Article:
Trade minister Mary Ng said Tuesday that Canada will not impose reciprocal tariffs on the U.S. after it dropped its aluminum levies, but if the U.S. reimposes them, Canada will not back down.
“Let me be clear, Canada has not conceded anything. We fully retain our right to impose our countermeasures if the U.S. administration decides to reimpose its tariffs on Canadian aluminum products, and we are prepared to do so,” Ng said at a news conference.
Ng said the government has spoken with members of the aluminum industry on the “positive development, and to assure them that Canada will always stand up for aluminum workers, and the entire industry.”
Deputy Prime Minister and Finance Minister Chrystia Freeland said it was “such good news” that the U.S. relieved the tariffs.
“It’s a good decision for the industry and for Canadian workers. It’s a decision that is beneficial to everyone the imposition of U.S. tariffs was a mistake right from the beginning,” she said.
Freeland said there are no guarantees on what could happen next, but said Canada will be strong on retaliatory efforts if tariffs are re-imposed.
“Should tariffs be reimposed on our aluminum exports in the future. Canada will retaliate with perfectly reciprocal dollar for dollar tariffs, as we have done in the past. We will always stand up for our workers, and our industry.”
The announcement was made a couple of hours after the U.S. announced it was dropping 10 per cent tariffs it re-imposed a little over a month ago.
“After consultations with the Canadian government, the United States has determined that trade in non-alloyed, unwrought aluminum is likely to normalize in the last four months of 2020, with imports declining sharply from the surges experienced earlier in the year,” a press release from the United States Trade Representative office said.
The release indicated that the U.S. will resume “duty-free treatment of non-allowed, unwrought aluminum retrospective to” September 1. It added that if shipments increase 105 per cent the expected volume it will re-impose 10 per cent tariffs on “all shipments made in that month.”
“In addition to the forgoing, if imports exceed 105 per cent of the expected volume in any month, the United States may re-impose the 10 per cent tariff going forward,” it said.
Similar tariffs were imposed in 2018, but were removed with the understanding that there would not be a significant surge in imports of these products.
Freeland and Ng said the government had spent the last month in consultations with Canadians about which metal products it will target with retaliatory tariffs if today’s announcement from the U.S. had not been made.
The U.S. imports about 60 per cent of aluminum from Canada and according to Global Affairs Canada, the combined trade of aluminum between Canada and the U.S. totals to $14.5 billion annually.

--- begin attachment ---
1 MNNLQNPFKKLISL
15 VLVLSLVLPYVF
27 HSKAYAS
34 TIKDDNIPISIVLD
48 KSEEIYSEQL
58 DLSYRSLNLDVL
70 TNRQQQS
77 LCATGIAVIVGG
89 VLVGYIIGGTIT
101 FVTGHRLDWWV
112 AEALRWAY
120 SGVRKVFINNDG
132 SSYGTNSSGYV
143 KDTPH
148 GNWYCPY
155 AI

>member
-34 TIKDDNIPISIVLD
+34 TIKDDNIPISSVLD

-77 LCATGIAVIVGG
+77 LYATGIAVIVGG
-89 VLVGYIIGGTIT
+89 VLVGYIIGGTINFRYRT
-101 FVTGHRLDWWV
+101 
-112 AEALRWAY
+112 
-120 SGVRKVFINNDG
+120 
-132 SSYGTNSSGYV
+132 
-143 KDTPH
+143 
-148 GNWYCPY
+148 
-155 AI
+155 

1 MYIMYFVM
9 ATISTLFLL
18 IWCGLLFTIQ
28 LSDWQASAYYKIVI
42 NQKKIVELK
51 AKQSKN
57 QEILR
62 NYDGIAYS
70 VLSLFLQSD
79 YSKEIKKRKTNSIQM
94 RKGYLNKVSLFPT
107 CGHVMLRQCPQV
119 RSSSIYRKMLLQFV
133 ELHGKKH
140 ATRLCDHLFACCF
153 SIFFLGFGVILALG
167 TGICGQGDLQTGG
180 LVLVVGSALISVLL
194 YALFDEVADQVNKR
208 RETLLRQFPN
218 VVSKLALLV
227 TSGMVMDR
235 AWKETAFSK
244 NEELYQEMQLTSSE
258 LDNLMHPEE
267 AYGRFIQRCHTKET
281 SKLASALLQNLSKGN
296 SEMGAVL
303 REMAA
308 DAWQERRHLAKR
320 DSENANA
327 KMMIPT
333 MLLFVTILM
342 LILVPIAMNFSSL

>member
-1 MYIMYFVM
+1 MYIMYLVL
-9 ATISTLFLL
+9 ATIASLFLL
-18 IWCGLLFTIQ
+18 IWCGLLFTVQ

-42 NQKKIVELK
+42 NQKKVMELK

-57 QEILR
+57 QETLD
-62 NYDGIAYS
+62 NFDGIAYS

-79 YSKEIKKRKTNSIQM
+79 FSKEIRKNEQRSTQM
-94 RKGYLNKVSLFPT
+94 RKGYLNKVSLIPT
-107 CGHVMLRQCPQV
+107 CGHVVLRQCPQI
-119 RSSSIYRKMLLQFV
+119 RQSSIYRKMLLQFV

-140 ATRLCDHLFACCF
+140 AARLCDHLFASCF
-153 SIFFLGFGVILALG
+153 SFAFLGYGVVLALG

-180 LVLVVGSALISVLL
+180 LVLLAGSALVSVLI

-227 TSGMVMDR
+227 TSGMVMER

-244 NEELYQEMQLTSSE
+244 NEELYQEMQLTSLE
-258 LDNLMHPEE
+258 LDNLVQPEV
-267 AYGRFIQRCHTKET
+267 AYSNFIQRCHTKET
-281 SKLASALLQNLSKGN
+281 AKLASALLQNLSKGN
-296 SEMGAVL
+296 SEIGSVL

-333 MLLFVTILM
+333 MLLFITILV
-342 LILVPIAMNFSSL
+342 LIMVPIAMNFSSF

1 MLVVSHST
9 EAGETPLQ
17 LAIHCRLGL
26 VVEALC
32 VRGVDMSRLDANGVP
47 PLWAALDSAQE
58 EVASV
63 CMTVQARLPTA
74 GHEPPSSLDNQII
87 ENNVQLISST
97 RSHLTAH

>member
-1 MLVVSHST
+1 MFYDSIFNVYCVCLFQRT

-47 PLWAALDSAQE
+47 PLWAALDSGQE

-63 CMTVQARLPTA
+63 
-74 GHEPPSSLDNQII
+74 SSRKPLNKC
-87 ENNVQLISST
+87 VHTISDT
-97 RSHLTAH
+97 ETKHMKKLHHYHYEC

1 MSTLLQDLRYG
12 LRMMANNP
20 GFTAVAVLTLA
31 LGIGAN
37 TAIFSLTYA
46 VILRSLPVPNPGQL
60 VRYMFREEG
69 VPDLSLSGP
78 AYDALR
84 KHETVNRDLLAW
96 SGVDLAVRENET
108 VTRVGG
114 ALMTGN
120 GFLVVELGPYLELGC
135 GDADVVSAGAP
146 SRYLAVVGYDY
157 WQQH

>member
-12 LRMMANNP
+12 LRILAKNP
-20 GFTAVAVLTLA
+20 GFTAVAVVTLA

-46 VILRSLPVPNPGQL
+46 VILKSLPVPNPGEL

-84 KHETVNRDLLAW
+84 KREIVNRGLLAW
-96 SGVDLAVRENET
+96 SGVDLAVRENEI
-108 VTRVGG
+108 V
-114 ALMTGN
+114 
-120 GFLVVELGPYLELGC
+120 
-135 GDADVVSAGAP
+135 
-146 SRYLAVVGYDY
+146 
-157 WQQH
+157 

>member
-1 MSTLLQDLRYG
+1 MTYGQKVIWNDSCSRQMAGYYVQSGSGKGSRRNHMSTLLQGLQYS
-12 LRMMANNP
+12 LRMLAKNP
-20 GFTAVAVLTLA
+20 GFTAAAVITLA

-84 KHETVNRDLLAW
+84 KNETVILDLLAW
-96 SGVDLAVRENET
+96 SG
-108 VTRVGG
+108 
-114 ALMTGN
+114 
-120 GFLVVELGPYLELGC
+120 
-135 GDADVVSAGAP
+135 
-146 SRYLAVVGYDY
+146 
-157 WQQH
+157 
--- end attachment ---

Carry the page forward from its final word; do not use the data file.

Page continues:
Freeland announced a month ago that the government intended to impose $3.6 billion in punitive counter-measures.
Retaliatory measures “did the job”
Mark Agnew, senior director of international policy at the Canadian Chamber of Commerce, said in an interview he isn’t surprised with today’s news from the U.S., and that it was a clear indication that Canada applied the necessary pressure.
“It shows that the pressure of retaliatory tariffs did the job that they were intended to do especially in a U.S. presidential election year,” he said, but added that adding quotas means Canada isn’t done yet.
Agnew said he was surprised to see a quota and that the current administration has been uncertain with many decisions, so anything could happen.
“Certainly with this administration, I think, we collectively in Canada have underestimated the length that the Trump [administration] is willing to go,” he said.
“It’s a very erratic operation that they have going [on] down there and I think the Deputy Prime Minister is absolutely correct that this is a unilateral U.S. announcement, but the flip side is that the U.S. could unilaterally decide to switch things around in this administration given how chaotic they operate.”
Mark Warner, a Canadian and American trade lawyer at MAAW Law, said in an interview this is the first time we’ve seen a quota on aluminum and can be seen as the “de facto quota.”
“In the 2018 agreement, we didn’t see specific actual numbers. So little by little, [we’ve gotten] closer and closer to saying this is a de facto quota,” he said. “It’s good the retaliation didn’t come, it’s good to suppose the tariffs are coming off, but it’s very clear producers on the Canadian side are going to have to watch very carefully what [the U.S.] did.”
Warner doesn’t think tariffs will be re-imposed in the next couple of months before an election in the U.S., but it’s possible something could happen after.
“If Trump’s reelected and we go higher [in exports] then yeah I think they will be reimposed. If Trump loses, and you go higher, I think these tariffs will be gone but I think there will be a lot more of sitting down and having a conversation with Canada about the market,” he said.